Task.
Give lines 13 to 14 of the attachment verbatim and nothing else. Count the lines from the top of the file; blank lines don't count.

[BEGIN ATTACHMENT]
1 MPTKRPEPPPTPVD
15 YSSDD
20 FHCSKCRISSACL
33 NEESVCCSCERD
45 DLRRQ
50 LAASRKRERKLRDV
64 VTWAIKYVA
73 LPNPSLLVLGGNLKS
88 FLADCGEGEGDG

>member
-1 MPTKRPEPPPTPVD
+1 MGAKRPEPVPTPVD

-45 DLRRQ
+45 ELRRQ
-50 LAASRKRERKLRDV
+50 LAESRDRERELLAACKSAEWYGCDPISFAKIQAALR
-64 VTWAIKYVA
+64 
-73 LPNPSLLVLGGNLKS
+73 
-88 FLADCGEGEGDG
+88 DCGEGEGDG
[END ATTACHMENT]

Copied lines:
-45 DLRRQ
+45 ELRRQ